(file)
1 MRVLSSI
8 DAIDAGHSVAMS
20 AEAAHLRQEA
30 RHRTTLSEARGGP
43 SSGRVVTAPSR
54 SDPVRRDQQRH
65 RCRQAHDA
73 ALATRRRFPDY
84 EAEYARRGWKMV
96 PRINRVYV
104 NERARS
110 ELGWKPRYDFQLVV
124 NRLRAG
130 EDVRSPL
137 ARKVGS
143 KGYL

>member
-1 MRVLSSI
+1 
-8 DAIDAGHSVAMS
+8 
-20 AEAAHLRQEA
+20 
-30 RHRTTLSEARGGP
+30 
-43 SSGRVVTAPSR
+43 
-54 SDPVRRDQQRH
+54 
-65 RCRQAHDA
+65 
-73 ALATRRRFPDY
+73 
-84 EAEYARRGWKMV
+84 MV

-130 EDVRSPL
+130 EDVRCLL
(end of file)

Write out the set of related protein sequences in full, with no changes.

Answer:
1 MRVLSSI
8 DAIDAGHSVAMS
20 AEAAHLRQEA
30 RHRTTLSEARGGP
43 SSGRVVTAPSR
54 SDPVRRDQQRH
65 RCRQAHDA
73 ALATRRRFPDY
84 EAEYARRGWKMV
96 PRINRVYV
104 NERARS
110 ELGWKPRYDFQLVV
124 NRLRAG
130 EDVRSPL
137 ARKVGS
143 KGYL

>member
-1 MRVLSSI
+1 
-8 DAIDAGHSVAMS
+8 
-20 AEAAHLRQEA
+20 
-30 RHRTTLSEARGGP
+30 
-43 SSGRVVTAPSR
+43 
-54 SDPVRRDQQRH
+54 
-65 RCRQAHDA
+65 
-73 ALATRRRFPDY
+73 
-84 EAEYARRGWKMV
+84 MV

-130 EDVRSPL
+130 EDVRCLL